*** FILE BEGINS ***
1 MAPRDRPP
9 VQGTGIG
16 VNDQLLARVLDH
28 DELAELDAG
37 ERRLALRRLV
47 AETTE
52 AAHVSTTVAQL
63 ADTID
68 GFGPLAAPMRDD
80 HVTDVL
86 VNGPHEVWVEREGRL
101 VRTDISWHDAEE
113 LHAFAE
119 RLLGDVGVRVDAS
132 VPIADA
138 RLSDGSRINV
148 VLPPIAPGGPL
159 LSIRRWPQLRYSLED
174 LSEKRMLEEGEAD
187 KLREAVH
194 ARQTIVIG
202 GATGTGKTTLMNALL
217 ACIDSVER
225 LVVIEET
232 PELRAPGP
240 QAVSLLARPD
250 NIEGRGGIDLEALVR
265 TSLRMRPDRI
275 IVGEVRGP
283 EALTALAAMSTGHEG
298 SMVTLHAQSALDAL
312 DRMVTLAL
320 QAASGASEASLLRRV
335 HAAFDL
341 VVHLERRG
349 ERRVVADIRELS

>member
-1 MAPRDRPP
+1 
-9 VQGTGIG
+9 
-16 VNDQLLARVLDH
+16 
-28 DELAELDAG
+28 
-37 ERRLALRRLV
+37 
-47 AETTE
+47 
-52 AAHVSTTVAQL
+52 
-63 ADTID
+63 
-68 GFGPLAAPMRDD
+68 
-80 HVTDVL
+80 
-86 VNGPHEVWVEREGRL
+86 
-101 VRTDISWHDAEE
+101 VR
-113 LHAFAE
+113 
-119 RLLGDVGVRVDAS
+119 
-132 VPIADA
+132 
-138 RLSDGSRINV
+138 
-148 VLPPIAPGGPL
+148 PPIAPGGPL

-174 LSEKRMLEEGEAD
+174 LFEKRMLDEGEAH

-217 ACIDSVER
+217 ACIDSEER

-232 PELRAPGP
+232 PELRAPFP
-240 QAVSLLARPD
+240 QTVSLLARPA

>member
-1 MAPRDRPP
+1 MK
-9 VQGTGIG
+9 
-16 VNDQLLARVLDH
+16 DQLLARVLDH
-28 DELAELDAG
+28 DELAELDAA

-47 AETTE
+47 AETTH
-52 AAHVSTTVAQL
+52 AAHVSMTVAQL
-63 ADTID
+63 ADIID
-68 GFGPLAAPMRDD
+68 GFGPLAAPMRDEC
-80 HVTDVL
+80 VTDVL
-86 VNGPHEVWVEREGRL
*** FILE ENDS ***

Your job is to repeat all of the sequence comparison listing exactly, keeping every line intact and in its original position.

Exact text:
1 MAPRDRPP
9 VQGTGIG
16 VNDQLLARVLDH
28 DELAELDAG
37 ERRLALRRLV
47 AETTE
52 AAHVSTTVAQL
63 ADTID
68 GFGPLAAPMRDD
80 HVTDVL
86 VNGPHEVWVEREGRL
101 VRTDISWHDAEE
113 LHAFAE
119 RLLGDVGVRVDAS
132 VPIADA
138 RLSDGSRINV
148 VLPPIAPGGPL
159 LSIRRWPQLRYSLED
174 LSEKRMLEEGEAD
187 KLREAVH
194 ARQTIVIG
202 GATGTGKTTLMNALL
217 ACIDSVER
225 LVVIEET
232 PELRAPGP
240 QAVSLLARPD
250 NIEGRGGIDLEALVR
265 TSLRMRPDRI
275 IVGEVRGP
283 EALTALAAMSTGHEG
298 SMVTLHAQSALDAL
312 DRMVTLAL
320 QAASGASEASLLRRV
335 HAAFDL
341 VVHLERRG
349 ERRVVADIRELS

>member
-1 MAPRDRPP
+1 
-9 VQGTGIG
+9 
-16 VNDQLLARVLDH
+16 
-28 DELAELDAG
+28 
-37 ERRLALRRLV
+37 
-47 AETTE
+47 
-52 AAHVSTTVAQL
+52 
-63 ADTID
+63 
-68 GFGPLAAPMRDD
+68 
-80 HVTDVL
+80 
-86 VNGPHEVWVEREGRL
+86 
-101 VRTDISWHDAEE
+101 VR
-113 LHAFAE
+113 
-119 RLLGDVGVRVDAS
+119 
-132 VPIADA
+132 
-138 RLSDGSRINV
+138 
-148 VLPPIAPGGPL
+148 PPIAPGGPL

-174 LSEKRMLEEGEAD
+174 LFEKRMLDEGEAH

-217 ACIDSVER
+217 ACIDSEER

-232 PELRAPGP
+232 PELRAPFP
-240 QAVSLLARPD
+240 QTVSLLARPA

>member
-1 MAPRDRPP
+1 MK
-9 VQGTGIG
+9 
-16 VNDQLLARVLDH
+16 DQLLARVLDH
-28 DELAELDAG
+28 DELAELDAA

-47 AETTE
+47 AETTH
-52 AAHVSTTVAQL
+52 AAHVSMTVAQL
-63 ADTID
+63 ADIID
-68 GFGPLAAPMRDD
+68 GFGPLAAPMRDEC
-80 HVTDVL
+80 VTDVL
-86 VNGPHEVWVEREGRL